One way of dealing both with consumerism and tighter budgets is to have access to shared resources. In this interview with Gene Homicki, co-founder and CEO of myTurn, we can learn a bit more about how people are starting and running libraries of things.
Imagine going into a neighbourhood shop to borrow tools, kitchen appliances, camping gear, party supplies, sports equipment, musical instruments, and more. You wouldn’t have to buy, repair or store infrequently used items. You’d have access to a much wider variety of goods than you could ever own, and you could easily share things with neighbours. This is the idea behind a Library of Things.”
Although the interview refers to Honicki’s webapp a bit too often, it’s still quite a good overview of both what these places offer, and how they work, going from suggestions for community building and additional services, “not just things, but also ideas and skills,” to how many people you need, how to find them, and what skillset to look for.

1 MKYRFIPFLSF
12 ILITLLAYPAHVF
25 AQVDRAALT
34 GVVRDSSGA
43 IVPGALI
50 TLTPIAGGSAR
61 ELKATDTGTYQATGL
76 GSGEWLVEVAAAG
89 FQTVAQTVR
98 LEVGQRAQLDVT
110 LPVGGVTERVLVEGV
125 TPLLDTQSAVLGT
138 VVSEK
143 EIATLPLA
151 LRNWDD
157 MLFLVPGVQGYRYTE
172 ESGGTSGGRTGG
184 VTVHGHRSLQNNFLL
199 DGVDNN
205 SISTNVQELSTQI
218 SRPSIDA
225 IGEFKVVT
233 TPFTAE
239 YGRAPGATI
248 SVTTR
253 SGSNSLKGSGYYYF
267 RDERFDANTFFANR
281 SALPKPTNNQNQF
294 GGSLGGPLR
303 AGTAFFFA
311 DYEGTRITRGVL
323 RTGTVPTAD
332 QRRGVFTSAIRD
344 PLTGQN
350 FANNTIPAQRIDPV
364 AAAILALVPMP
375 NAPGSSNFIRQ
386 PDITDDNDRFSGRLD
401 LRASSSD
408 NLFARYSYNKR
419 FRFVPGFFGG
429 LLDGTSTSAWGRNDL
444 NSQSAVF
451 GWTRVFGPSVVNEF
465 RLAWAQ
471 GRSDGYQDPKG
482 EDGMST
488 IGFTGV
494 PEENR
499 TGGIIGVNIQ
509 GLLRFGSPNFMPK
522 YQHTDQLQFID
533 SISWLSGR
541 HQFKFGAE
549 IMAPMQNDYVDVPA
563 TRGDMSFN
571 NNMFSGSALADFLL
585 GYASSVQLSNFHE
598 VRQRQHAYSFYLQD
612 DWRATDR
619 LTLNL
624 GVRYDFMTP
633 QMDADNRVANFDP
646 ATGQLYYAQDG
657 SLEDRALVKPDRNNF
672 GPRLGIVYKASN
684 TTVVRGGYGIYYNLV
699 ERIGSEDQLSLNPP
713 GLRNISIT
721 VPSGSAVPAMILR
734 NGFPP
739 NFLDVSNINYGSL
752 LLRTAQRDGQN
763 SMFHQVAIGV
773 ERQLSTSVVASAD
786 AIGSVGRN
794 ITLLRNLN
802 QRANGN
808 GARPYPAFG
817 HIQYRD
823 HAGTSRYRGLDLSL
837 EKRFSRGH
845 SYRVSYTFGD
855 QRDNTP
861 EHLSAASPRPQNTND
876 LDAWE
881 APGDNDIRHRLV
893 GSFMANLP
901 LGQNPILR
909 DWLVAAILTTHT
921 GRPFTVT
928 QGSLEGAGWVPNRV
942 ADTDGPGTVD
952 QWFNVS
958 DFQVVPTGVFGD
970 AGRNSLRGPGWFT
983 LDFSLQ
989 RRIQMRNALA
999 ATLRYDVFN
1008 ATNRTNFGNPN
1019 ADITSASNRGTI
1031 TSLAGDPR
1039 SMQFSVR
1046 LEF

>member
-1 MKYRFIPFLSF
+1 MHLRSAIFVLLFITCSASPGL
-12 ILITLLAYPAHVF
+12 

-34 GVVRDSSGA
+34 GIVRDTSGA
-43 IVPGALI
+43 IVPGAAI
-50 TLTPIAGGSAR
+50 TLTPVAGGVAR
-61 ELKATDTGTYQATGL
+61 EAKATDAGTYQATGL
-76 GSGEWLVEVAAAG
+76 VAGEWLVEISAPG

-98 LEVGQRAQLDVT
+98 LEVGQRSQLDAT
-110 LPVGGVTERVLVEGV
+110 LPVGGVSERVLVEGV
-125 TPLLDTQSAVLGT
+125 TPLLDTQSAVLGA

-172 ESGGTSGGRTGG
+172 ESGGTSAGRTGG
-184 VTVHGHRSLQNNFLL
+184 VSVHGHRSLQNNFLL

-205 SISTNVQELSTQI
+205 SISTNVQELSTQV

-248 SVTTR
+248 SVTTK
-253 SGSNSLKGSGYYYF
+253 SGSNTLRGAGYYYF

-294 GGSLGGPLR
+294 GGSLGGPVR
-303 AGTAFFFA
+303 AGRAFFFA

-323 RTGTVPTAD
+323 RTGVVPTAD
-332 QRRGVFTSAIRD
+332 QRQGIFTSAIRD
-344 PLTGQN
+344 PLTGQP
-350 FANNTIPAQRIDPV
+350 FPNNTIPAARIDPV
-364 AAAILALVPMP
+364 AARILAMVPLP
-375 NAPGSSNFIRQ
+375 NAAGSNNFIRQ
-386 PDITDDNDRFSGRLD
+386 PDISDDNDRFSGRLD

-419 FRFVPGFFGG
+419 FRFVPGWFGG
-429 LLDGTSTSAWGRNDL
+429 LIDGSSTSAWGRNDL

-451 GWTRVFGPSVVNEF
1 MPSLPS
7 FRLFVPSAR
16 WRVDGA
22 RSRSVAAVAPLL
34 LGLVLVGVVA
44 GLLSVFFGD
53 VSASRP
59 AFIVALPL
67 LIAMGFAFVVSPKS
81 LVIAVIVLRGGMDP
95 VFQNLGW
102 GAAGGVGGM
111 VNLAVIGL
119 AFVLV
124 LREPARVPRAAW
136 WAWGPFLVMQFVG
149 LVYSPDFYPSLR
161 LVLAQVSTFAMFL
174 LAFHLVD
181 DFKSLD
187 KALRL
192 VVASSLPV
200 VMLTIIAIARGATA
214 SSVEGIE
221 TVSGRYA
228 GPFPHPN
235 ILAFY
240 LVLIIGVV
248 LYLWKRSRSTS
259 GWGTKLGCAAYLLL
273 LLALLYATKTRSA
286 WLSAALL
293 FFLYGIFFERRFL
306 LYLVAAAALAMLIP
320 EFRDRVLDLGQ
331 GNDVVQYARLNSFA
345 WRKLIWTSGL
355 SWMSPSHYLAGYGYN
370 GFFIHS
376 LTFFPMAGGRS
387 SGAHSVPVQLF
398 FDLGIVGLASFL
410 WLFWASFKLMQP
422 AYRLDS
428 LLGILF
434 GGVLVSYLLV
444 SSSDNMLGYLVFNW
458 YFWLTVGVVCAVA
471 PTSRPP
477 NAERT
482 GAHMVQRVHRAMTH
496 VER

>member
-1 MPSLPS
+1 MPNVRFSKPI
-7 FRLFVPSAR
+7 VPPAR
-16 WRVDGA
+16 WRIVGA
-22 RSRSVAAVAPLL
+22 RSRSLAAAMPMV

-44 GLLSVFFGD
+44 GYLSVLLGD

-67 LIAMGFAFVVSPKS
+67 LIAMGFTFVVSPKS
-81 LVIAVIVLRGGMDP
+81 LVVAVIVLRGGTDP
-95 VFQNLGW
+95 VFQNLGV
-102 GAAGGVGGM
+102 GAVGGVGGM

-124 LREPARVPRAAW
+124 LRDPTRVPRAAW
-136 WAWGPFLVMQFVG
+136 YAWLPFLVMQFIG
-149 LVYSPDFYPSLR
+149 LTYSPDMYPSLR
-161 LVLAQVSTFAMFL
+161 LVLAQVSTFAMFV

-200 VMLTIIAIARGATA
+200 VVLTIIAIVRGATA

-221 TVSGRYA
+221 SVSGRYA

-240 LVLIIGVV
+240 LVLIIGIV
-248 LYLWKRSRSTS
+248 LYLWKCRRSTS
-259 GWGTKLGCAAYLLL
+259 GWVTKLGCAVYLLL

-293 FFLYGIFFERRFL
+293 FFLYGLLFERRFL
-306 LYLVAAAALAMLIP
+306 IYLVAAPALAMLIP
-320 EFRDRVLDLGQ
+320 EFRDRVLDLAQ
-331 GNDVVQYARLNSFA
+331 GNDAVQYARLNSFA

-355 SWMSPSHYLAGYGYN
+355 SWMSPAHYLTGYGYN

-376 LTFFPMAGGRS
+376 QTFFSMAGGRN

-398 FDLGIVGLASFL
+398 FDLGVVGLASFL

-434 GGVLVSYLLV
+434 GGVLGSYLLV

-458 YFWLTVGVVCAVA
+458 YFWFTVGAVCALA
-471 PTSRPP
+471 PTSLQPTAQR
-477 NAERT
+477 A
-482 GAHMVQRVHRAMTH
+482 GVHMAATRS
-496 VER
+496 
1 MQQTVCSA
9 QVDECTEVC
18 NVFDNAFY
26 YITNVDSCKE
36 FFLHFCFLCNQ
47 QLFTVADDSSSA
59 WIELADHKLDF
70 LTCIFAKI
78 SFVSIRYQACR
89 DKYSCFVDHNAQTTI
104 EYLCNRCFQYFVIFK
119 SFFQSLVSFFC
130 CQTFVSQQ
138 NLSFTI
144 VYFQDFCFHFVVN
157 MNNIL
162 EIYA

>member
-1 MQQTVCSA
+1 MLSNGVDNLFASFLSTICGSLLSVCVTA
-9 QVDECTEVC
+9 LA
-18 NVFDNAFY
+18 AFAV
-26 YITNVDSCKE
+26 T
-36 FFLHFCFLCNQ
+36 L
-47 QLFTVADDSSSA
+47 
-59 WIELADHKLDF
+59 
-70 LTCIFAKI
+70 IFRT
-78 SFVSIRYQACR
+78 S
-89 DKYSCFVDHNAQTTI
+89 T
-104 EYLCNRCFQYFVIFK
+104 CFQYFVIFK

The piece also covers the different business legal structures (for profit, nonprofit, co-ops, etc.) and their respective advantages, how people are often more prone to helping nonprofits with donations, grant writing, crowdfunding, investors, budgets, etc.
Another thing to pay attention to, which often comes up with sharing models instead of just buying stuff, is how membership or subscription models might work.
The model that seems to be the most sustainable and popular is the one with monthly or yearly subscription fee, and then having additional fees for more expensive or popular items.
If you’re in Montréal, check out the tool library La Remise and if you want to learn more you can look into Shareable’s What to consider when starting a Library of Things and their whole library collection.
Image: The Sharing Depot.